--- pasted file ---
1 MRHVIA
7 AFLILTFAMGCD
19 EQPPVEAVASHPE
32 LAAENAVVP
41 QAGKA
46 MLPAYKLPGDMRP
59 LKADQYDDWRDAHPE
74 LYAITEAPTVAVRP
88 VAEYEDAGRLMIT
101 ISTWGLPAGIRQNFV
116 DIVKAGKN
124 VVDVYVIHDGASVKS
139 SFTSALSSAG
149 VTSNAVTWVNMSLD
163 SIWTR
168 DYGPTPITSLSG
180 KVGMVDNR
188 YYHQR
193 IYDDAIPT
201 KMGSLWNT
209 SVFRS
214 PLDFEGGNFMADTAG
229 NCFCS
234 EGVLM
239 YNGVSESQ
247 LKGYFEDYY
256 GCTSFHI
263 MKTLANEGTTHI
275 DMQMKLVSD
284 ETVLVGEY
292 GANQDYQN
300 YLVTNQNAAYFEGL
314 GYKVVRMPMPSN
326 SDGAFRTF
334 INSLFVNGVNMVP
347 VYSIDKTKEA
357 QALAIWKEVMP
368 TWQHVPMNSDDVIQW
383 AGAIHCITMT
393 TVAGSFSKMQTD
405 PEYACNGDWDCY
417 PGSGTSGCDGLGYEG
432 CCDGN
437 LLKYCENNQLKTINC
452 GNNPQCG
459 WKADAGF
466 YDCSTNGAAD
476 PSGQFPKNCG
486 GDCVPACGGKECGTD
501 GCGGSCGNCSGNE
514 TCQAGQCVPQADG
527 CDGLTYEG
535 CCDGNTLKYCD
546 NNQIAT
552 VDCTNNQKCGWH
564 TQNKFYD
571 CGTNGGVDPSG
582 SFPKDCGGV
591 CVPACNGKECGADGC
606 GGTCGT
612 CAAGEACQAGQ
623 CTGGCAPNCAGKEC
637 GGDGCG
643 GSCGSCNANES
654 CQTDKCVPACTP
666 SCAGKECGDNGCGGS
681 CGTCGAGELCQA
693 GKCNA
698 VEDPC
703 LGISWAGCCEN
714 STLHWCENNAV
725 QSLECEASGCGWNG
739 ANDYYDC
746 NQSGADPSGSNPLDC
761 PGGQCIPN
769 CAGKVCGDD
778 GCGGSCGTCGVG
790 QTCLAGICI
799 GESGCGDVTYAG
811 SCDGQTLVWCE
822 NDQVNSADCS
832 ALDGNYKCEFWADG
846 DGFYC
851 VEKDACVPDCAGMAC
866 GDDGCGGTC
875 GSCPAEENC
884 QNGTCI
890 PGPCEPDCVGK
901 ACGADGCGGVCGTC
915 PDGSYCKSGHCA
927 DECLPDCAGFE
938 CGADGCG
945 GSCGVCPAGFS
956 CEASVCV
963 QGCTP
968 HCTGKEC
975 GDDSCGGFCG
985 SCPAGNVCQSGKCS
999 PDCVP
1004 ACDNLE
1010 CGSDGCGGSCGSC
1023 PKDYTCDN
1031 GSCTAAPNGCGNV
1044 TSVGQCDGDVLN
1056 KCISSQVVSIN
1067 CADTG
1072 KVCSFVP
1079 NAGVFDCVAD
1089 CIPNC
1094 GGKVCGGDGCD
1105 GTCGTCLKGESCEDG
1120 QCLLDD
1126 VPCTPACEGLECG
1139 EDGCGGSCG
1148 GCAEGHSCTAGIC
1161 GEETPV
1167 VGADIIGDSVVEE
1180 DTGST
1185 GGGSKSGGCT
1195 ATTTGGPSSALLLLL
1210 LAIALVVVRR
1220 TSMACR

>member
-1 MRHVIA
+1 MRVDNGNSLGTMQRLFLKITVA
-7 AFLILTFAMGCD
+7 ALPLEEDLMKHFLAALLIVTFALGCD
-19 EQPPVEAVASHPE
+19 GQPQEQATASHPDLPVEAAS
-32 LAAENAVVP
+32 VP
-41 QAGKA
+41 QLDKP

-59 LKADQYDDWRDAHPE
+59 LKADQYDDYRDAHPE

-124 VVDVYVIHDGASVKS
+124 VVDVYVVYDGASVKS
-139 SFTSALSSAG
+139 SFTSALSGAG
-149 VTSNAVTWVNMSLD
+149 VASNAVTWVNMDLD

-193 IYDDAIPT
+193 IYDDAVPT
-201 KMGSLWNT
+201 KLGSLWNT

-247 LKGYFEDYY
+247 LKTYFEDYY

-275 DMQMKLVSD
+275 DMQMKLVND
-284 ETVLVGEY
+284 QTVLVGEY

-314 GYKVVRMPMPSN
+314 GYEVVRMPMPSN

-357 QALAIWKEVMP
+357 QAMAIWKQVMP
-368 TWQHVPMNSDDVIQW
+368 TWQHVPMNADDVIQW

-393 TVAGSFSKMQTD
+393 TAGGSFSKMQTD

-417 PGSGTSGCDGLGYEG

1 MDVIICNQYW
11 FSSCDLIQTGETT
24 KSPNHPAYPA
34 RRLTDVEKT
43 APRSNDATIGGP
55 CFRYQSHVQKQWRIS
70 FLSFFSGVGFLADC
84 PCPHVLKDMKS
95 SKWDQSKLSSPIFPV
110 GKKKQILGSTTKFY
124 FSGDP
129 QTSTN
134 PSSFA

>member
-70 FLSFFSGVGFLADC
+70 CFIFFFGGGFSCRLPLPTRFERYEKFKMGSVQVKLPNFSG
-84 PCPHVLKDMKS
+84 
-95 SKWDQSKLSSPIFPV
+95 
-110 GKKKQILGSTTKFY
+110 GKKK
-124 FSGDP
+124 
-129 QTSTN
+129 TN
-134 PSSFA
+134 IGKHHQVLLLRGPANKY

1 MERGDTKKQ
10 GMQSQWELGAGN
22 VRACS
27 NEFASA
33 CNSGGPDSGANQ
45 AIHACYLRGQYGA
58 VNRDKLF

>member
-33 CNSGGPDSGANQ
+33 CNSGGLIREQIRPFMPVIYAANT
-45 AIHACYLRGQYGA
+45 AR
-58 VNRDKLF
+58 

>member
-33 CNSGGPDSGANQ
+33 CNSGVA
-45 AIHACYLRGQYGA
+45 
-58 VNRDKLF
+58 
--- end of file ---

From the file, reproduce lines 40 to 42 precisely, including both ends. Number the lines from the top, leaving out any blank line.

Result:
393 TVAGSFSKMQTD
405 PEYACNGDWDCY
417 PGSGTSGCDGLGYEG